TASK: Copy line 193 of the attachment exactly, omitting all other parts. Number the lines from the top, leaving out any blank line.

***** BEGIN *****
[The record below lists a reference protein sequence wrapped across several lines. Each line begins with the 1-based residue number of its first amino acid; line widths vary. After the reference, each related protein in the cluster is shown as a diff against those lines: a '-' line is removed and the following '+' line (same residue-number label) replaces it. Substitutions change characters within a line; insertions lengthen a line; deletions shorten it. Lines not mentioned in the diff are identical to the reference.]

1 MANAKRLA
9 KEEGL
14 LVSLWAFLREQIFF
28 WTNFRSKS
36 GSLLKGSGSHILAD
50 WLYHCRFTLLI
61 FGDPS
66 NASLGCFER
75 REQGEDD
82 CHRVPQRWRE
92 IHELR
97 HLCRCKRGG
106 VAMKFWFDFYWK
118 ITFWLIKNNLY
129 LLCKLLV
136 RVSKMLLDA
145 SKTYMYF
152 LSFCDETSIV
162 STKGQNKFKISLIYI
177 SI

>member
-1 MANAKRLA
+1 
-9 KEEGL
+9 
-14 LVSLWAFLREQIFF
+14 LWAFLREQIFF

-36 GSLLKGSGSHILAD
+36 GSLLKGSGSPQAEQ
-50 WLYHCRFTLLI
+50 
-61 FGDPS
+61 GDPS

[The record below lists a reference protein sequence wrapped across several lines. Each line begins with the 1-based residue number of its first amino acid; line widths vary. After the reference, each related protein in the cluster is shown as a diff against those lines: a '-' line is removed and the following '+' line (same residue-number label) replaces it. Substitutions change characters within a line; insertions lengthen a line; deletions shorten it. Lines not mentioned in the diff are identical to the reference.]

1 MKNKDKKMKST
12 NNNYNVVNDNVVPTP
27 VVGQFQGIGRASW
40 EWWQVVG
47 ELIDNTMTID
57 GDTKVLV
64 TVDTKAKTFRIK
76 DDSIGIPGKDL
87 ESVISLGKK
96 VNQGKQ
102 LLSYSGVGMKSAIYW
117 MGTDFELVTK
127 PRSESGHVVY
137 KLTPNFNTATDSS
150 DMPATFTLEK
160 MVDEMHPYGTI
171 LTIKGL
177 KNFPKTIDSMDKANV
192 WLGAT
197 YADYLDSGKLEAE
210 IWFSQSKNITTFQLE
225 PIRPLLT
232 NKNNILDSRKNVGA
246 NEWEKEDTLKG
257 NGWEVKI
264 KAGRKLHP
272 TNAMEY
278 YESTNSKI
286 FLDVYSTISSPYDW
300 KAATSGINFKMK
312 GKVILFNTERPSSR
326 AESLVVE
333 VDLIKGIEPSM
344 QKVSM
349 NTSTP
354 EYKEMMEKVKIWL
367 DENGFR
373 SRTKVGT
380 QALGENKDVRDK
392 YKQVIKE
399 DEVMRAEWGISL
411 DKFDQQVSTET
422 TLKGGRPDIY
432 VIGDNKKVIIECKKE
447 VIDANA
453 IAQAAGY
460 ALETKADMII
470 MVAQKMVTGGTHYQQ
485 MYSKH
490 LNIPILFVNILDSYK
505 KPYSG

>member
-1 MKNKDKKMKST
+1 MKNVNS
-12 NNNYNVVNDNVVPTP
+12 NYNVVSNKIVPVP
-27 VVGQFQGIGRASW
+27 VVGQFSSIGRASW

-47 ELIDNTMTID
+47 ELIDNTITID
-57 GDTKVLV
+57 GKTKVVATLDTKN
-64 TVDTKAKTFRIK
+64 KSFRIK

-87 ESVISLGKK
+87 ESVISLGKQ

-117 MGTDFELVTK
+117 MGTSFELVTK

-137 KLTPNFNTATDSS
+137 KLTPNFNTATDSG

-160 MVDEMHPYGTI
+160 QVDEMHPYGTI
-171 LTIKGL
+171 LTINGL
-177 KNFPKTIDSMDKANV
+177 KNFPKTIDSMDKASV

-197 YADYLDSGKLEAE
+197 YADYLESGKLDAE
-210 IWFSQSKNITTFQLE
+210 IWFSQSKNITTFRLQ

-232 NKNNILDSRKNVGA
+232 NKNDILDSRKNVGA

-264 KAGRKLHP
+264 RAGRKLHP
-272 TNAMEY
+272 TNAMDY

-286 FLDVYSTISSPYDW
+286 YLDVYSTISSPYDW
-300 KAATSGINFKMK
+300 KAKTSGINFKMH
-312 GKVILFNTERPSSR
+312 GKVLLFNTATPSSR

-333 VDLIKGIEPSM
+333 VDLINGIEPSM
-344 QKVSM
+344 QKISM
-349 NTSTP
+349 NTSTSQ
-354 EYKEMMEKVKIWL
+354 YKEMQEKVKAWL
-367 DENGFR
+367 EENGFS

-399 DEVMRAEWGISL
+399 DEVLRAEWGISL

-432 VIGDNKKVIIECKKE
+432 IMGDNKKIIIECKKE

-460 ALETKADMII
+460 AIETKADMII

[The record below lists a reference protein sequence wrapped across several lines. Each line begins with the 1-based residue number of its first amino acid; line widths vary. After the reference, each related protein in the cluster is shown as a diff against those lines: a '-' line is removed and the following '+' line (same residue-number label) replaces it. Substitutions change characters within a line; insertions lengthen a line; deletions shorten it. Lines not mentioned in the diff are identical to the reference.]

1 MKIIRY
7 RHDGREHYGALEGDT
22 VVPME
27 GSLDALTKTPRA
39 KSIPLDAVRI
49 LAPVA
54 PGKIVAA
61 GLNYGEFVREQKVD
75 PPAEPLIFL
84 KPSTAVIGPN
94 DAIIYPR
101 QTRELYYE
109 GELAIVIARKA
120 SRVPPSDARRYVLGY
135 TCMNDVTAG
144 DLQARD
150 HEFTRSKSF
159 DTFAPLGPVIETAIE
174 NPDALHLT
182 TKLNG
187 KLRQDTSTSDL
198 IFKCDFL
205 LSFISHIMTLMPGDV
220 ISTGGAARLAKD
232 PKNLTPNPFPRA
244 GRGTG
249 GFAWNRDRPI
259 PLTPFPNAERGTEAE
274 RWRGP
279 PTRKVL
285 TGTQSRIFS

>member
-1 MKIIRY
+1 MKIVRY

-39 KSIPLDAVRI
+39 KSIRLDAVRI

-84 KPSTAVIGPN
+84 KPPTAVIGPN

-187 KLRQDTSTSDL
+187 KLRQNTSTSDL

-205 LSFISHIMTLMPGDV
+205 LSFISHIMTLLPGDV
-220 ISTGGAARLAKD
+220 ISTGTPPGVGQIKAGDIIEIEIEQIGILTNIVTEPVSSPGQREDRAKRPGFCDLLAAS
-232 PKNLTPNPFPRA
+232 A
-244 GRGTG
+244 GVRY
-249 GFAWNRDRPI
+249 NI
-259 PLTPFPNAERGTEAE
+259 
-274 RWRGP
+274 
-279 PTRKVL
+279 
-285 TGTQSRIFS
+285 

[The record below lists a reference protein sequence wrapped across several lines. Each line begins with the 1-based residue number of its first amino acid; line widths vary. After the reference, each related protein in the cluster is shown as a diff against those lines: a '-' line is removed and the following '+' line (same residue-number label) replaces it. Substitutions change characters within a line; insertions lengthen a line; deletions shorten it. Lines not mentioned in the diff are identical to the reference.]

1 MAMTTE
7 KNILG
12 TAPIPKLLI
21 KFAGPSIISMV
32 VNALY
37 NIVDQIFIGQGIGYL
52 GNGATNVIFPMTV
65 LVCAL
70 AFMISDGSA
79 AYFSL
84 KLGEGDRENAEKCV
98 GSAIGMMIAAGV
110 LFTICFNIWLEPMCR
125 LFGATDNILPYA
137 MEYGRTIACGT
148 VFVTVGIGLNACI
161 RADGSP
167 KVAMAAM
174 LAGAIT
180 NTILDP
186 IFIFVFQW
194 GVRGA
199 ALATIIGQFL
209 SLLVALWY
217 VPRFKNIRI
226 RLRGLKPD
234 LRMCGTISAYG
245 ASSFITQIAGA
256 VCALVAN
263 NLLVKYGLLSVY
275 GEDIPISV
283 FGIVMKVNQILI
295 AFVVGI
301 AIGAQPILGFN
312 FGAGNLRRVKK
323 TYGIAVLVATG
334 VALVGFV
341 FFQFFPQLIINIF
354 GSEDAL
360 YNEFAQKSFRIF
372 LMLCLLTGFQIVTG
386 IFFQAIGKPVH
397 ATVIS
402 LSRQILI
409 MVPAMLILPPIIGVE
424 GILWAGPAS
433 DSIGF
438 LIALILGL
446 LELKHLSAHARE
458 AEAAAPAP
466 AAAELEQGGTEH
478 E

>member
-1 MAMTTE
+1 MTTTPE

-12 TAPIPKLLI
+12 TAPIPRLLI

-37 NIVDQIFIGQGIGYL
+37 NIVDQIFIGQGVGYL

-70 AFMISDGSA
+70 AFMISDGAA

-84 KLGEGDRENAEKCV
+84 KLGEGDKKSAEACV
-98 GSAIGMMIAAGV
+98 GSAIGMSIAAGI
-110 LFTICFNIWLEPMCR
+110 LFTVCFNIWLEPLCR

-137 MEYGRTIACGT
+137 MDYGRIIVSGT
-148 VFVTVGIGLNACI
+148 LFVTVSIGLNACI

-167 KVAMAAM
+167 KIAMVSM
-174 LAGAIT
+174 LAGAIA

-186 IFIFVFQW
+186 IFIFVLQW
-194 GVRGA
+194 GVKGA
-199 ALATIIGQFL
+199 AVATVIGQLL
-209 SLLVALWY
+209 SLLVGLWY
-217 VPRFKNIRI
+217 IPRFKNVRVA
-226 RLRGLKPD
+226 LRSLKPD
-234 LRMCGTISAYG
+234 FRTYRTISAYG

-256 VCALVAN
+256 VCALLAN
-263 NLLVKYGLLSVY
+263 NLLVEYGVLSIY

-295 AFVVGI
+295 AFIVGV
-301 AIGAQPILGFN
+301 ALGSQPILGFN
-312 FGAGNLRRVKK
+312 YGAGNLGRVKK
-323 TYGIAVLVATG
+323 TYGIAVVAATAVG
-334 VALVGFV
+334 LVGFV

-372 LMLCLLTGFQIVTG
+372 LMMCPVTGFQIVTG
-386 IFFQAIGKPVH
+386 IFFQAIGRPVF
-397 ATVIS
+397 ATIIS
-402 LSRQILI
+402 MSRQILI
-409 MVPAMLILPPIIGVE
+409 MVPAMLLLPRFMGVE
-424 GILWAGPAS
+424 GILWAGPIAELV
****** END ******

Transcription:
-249 GFAWNRDRPI